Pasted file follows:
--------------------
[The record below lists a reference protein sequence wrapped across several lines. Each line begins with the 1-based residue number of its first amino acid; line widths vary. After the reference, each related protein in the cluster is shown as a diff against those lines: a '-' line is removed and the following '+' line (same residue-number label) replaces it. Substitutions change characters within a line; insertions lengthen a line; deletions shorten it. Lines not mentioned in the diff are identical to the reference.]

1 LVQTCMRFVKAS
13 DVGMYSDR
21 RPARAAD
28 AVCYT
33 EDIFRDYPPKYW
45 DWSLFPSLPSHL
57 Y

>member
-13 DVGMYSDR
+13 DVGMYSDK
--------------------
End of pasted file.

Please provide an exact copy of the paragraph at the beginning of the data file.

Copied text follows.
[The record below lists a reference protein sequence wrapped across several lines. Each line begins with the 1-based residue number of its first amino acid; line widths vary. After the reference, each related protein in the cluster is shown as a diff against those lines: a '-' line is removed and the following '+' line (same residue-number label) replaces it. Substitutions change characters within a line; insertions lengthen a line; deletions shorten it. Lines not mentioned in the diff are identical to the reference.]